Last week, the House Committee on Homeland Security held hearings on yet another “biometric exit” mandate. This mandate, like previous similar and unfulfilled statutory mandates, would require the use of biometrics to improve our ability to match traveler entrance-exit data. That is, we would, in theory, obtain more accurate information about which foreign travelers have left the United States.
The “Biometric Exit Improvement Act of 2013” would do that by requiring collection of fingerprints or other biometrics from travelers departing the country and matching them to biometrics obtained at arrival. More precisely, the law would require DHS to comply with a previous law, the “Intelligence Reform and Terrorism Prevention Act of 2004,” which required the establishment of a biometric exit system. Still more precisely, that 2004 law required adherence to several previous laws mandating development of biometric exit systems.
But this time, in 2013, the lawmakers really, really mean it. It’s almost like there is some sort of disconnect between the Hill and DHS. What might be the source of such a disconnect?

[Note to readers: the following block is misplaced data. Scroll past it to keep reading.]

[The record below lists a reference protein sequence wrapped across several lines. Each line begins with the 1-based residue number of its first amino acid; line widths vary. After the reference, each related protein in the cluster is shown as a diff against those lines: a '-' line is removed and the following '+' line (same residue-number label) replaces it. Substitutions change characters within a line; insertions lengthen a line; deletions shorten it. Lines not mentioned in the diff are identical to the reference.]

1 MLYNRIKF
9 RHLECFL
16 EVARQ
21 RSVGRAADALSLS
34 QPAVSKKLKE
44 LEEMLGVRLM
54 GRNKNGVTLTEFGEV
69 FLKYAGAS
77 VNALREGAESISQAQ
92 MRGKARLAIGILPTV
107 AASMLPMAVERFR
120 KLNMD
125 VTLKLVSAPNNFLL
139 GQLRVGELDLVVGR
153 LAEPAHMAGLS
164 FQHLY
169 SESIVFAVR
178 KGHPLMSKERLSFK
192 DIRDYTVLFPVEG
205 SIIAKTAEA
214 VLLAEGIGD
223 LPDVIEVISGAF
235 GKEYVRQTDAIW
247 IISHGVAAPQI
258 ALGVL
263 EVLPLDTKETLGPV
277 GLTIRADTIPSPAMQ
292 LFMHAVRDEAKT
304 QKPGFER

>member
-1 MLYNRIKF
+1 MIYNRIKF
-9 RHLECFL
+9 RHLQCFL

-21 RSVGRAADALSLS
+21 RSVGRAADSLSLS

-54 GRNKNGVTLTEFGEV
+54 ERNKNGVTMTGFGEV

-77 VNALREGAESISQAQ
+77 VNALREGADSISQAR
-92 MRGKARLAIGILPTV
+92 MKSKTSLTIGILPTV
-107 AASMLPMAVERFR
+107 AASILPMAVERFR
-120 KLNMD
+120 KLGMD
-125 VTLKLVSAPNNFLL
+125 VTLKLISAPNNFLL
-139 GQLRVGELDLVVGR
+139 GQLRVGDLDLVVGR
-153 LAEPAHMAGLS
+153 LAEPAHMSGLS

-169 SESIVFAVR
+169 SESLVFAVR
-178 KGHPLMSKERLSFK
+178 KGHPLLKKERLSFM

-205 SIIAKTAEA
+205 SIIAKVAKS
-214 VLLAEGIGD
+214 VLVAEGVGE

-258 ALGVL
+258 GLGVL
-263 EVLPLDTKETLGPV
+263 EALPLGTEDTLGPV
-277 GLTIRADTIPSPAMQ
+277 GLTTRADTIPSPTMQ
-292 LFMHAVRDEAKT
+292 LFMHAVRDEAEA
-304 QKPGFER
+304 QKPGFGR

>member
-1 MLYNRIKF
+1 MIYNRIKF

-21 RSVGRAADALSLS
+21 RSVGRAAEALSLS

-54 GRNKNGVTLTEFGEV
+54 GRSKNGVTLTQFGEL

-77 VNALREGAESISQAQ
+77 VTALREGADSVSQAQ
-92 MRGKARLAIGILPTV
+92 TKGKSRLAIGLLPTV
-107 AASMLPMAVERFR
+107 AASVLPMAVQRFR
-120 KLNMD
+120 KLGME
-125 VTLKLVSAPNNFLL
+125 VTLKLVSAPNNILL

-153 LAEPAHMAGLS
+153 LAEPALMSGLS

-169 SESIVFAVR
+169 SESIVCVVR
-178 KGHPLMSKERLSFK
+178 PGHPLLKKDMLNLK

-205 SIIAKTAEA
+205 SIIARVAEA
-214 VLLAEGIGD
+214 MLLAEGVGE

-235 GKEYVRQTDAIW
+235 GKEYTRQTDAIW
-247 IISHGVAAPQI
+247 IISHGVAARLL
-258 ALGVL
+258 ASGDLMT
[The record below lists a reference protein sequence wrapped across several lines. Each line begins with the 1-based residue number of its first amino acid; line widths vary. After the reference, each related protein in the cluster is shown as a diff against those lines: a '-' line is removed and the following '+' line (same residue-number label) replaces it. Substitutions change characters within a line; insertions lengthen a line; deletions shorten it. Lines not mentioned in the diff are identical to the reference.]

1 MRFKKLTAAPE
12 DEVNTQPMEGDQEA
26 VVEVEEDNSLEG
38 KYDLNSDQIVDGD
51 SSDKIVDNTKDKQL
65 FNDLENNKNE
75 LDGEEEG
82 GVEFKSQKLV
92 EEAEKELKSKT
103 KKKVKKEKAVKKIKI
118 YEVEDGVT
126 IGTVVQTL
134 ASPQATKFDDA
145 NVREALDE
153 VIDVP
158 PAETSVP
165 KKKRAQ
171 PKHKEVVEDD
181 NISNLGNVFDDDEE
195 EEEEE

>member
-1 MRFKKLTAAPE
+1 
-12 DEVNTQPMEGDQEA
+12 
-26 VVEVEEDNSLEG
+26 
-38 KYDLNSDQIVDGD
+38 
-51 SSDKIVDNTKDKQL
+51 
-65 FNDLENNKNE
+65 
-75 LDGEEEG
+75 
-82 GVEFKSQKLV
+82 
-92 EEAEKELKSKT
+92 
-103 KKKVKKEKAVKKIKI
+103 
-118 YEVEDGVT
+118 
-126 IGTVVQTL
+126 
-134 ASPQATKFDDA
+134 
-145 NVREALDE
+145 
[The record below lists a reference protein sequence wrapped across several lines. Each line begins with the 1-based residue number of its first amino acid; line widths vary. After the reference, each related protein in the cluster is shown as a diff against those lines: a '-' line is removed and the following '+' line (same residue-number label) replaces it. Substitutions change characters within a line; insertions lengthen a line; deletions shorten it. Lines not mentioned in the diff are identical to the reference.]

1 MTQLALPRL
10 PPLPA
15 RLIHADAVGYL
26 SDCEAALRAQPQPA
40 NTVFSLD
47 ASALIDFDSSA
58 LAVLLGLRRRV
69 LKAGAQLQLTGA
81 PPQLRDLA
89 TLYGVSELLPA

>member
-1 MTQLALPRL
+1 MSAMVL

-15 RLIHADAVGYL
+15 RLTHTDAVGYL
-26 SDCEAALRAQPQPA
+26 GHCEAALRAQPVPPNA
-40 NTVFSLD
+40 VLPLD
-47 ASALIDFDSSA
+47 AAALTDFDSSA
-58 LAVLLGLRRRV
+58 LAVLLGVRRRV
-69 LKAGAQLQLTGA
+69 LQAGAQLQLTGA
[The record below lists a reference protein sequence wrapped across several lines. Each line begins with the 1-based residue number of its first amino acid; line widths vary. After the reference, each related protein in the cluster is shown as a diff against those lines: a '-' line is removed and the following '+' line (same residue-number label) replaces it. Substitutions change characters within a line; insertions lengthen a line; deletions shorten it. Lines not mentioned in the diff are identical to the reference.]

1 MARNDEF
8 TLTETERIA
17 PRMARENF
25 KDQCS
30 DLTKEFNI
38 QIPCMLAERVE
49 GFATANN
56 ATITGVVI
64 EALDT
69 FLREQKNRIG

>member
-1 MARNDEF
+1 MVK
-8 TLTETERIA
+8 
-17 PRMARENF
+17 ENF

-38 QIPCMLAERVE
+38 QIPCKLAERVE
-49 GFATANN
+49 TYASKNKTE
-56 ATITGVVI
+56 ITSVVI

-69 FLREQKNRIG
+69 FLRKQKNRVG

DHS, to which Congress appropriates a fixed amount of money each year, has to prioritize its myriad obligations. Given current budgetary constraints, DHS cannot do everything. DHS estimates that implementing a biometric exit solution just in airports (never mind the more complex situation at land ports) would cost at least $3 billion.
What’s more, DHS already has an exit system that matches data of exiting travelers with data of entering travelers with a high degree of accuracy. That is, DHS is already accomplishing what the unfulfilled biometric exit mandates require. It’s just that DHS is not relying solely on biometrics to do it. The biometric exit mandates accordingly remain unfulfilled.
Adding a system that collects biometrics from departing travelers might improve the accuracy of DHS’ efforts, but those involved in these efforts believe that the added accuracy would be very marginal. And DHS does not have the funds to spend on such marginal improvements. But pragmatism is not the reigning philosophy on the Hill these days.